7. An investigation of mental health status of children and adolescents in China during the outbreak of COVID-19 (Duan et al 2020)Online CDI, Coping Style Scale in 359 παιδιά and 3254 adolescents High anxiety rates in children (23,87 ± 15,79) and adolescents (29,27 ± 19,79) 22.28% had depression symptoms7 factors associated with increased anxiety e.g. females, urban resident, emotion-focused coping style 9 factors associated with increased depression e.g. smartphone addiction, Internet addiction, Hubei province resident2 additional factors associated with lower depression e.g. hours spend on internet per day before pandemic and problem-focused coping style

8. Systematic reviews/meta-analyses of studiesIncreased risk for depression and mainly anxiety in adolescents, during and after lockdown (Loades et al, 2020) The prevalence of anxiety, depression, and stress was 29%, 37%, and 23% respectively (Wang et al, Sept 2021)Children and adolescents are experiencing significant anxiety and depression Adolescents, especially females and high school seniors, may be at greater riskChildren who feel unsafe with regards to coronavirus disease 2019 may be more likely to experience somatic symptoms, depression, and anxiety Exposure to excessive information about COVID without parental communication on the topic may lead to higher anxiety and PTSD symptomsSocial isolation, loneliness, lack of physical exercise, parenting stress and family stress may contribute to these problems Parental stress and mental health problems may put children at an increased risk for maltreatment (Meade 2021)

9. Effects of online homeschooling (remote learning)Well accepted despite teachers’ concerns Increased anxiety rates of parents and teachers, especially in primary education (Zhao et al 2020)93.2% of students had no inattention during online schooling, 77.4% γονέων believed the same, but only 41.9% of teachers agreed 50% of parents believed that their offspring needed supervision but 37.1% of teachers believed they couldn’t supervise students (Zhao et al 2020)22% of families were burdened financially by remote learningLess routines, higher negative emotion and more concentration difficulties because of COVID-19 associated with more difficulties in remote schooling only in adolescents with ADHD (Becker et al 2020)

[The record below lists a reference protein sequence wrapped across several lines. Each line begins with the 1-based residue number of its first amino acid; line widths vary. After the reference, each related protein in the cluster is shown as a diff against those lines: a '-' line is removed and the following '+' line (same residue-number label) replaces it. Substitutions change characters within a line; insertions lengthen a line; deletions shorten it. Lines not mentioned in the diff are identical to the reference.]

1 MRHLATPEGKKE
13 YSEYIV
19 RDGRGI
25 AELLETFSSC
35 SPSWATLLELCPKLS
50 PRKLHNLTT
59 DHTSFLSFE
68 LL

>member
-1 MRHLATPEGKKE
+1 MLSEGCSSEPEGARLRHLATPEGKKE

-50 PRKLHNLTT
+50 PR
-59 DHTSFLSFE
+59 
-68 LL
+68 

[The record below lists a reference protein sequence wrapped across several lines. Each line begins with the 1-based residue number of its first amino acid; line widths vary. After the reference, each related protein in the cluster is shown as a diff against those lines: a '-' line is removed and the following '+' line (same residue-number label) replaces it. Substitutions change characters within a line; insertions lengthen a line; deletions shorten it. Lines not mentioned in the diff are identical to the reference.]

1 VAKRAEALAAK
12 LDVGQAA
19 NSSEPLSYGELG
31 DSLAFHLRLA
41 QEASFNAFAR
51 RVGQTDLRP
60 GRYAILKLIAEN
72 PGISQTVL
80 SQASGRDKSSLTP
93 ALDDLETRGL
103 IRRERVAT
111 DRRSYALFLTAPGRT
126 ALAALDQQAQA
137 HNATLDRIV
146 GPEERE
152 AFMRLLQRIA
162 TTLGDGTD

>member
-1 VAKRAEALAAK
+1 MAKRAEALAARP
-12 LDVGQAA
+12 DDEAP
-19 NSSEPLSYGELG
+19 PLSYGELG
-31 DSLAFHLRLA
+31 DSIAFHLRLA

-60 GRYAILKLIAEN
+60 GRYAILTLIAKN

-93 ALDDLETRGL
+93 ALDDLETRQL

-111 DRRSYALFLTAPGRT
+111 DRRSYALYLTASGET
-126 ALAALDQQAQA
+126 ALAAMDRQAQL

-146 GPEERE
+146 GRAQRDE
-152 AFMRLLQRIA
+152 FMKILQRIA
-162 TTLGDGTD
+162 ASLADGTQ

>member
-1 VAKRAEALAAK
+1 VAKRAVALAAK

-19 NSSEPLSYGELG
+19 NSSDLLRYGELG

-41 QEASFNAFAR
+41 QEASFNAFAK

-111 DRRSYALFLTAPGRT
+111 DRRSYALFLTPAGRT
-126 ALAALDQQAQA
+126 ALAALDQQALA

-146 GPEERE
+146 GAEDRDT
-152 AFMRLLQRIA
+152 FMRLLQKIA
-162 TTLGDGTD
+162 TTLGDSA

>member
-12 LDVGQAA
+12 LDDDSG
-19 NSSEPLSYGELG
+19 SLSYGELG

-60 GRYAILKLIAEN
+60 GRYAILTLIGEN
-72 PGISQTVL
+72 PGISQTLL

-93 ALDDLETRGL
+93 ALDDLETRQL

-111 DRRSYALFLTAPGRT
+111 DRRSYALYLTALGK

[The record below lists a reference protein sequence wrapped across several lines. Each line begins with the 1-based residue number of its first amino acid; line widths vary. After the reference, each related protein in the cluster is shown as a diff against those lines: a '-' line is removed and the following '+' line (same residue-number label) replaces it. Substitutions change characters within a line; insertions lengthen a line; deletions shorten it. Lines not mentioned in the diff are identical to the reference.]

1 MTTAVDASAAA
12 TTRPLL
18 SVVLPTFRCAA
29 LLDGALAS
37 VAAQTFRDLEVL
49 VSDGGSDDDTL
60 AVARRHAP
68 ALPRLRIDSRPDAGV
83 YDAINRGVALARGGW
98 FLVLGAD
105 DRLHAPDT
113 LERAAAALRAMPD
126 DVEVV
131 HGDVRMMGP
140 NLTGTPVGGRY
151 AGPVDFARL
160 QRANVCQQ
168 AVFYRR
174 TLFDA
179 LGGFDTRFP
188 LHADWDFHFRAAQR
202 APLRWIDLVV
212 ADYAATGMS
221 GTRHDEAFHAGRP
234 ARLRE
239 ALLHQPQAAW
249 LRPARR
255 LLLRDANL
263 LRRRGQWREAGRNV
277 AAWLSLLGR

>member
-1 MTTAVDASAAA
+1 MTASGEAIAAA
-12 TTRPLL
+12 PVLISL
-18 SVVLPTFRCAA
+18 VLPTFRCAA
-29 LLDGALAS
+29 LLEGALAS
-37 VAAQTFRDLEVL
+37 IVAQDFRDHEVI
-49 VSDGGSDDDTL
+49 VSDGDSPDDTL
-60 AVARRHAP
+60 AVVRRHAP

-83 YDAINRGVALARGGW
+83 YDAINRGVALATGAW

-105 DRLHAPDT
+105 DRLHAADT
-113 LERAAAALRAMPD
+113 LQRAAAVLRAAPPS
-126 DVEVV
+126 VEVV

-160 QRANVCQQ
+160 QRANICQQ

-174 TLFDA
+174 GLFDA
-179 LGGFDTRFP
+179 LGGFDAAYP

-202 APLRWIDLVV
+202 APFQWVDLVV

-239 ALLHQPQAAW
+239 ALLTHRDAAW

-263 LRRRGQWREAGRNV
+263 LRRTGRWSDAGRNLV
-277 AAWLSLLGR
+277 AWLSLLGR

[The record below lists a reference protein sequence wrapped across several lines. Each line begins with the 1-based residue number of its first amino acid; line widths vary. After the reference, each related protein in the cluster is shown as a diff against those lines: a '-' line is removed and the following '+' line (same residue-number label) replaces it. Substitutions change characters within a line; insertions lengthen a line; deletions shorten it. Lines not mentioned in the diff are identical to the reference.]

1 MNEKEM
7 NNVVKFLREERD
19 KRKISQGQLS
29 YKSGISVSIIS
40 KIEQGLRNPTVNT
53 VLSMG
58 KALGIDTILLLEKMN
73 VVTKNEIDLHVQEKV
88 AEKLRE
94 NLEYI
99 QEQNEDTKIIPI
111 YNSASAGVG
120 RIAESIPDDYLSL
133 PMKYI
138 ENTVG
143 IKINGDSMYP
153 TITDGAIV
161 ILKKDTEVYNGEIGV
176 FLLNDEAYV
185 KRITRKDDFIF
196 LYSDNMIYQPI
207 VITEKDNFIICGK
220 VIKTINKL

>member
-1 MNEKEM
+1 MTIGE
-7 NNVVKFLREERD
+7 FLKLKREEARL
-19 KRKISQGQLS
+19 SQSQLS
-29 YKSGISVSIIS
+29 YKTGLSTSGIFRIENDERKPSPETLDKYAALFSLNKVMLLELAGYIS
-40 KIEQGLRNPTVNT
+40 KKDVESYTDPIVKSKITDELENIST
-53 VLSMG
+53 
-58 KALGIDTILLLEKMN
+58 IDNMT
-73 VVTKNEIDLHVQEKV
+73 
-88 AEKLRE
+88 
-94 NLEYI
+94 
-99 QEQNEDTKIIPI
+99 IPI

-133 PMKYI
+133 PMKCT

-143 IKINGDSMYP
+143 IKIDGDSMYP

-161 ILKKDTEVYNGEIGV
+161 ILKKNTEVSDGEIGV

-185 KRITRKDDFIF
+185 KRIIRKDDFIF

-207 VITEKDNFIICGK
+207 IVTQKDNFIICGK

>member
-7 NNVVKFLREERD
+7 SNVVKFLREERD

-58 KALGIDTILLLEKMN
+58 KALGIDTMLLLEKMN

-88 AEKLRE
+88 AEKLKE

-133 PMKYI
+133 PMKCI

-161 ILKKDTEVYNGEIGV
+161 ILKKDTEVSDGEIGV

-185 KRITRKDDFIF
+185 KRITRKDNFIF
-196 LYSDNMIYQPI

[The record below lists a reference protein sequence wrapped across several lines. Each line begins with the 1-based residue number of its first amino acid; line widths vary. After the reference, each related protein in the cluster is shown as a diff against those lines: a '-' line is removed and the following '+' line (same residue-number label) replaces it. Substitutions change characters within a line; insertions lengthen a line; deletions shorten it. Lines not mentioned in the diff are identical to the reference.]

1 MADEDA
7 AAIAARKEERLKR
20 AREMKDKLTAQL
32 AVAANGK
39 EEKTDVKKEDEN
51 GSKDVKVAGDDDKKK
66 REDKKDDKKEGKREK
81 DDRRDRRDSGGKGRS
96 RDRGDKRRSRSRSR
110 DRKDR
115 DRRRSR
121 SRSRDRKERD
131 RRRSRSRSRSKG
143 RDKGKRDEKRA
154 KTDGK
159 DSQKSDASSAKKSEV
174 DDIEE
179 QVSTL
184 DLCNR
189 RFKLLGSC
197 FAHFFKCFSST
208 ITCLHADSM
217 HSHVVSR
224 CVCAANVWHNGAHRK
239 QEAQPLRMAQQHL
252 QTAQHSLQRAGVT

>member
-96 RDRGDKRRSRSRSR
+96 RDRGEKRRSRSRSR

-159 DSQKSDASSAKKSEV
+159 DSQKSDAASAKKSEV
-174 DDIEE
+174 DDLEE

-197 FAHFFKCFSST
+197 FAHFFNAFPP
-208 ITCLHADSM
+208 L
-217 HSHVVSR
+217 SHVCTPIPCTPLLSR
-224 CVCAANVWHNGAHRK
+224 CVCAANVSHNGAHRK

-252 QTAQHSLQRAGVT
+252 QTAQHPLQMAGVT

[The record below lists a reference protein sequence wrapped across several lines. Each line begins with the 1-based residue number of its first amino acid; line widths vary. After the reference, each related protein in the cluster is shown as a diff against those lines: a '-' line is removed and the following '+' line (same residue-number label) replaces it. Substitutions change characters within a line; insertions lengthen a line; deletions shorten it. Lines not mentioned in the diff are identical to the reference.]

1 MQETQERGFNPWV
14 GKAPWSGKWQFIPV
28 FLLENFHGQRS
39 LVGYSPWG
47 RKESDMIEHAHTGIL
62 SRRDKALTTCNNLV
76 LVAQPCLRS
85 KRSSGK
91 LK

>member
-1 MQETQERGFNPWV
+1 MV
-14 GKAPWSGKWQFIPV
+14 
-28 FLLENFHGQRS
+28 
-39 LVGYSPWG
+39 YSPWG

10. OUR STUDY: AimsCross-sectional, on-line studyPrincipal researchers: Zaravinos-Tsakos Ph, Giannakopoulos G and Kolaitis GAims: To study children’s and adolescents’ (8-17y) mental health, health related quality of life in relation to their parents’ trauma, quality of life, and family functioning during the second wave of COVID-19 pandemic

11. OUR STUDY: Sample/MeasuresN=772 (282 children, 490 adolescents) and their familiesMales=54.4%, mean age=11.83 (+/-2.72)COVID-19 QuestionnaireStrengths and Difficulties Questionnaire (SDQ): completed by parents and adolescents 11-17y [comparison with Greek normative data]KIDSCREEN-27 for 8-18y (psychological and physical wellbeing, social support, autonomy, school environment) [comparison with European normative data]Global Psychotrauma Screen (GPS) [comparison with cross-cultural data]SF-12 of caregivers (physical and mental functioning) [comparison with Greek normative data]Family Assessment Device (FAD)-General Functioning

12. Study participants’ residence

13. Results: SDQ (mental health)

14. Results: FAD (family functioning)

15. Results: SF-12 (physical functioning) of caregivers

16. Results: SF-12 (psychological functioning) of caregivers

17. OUR STUDY: Preliminary resultsIncreased emotional, conduct, hyperactivity, peer problems and decreased prosocial behaviors in adolescentsIncreased youngsters’ total psychopathology is significantly associated with age (adolescents), gender (boys), their psychological/physical wellbeing/social and peer support, stress due to restrictions and confinement; also with low family affluence, caregivers’ history of trauma and resilience, family dysfunction, loss of job due to pandemic Caregivers show better physical functioning and worse mental functioning High rates of family dysfunction (41.2%)

18. Conclusions The COVID-19 pandemic with its associated problems (e.g. restrictions, social isolation, loneliness, lack of physical exercise, parenting and family stress) has significantly impacted the lives, well being and mental health of children and adolescents as well as those of their familiesCurrent research (worldwide, ours) shows that children and adolescents show increased rates of emotional problems (e.g. anxiety and depression)Disadvantaged children and adolescents may be at even greater risk Health care professionals should screen for patients’ mental health needs (especially for depression and anxiety) and refer to mental health professionals when indicatedMore research, especially longitudinal, is needed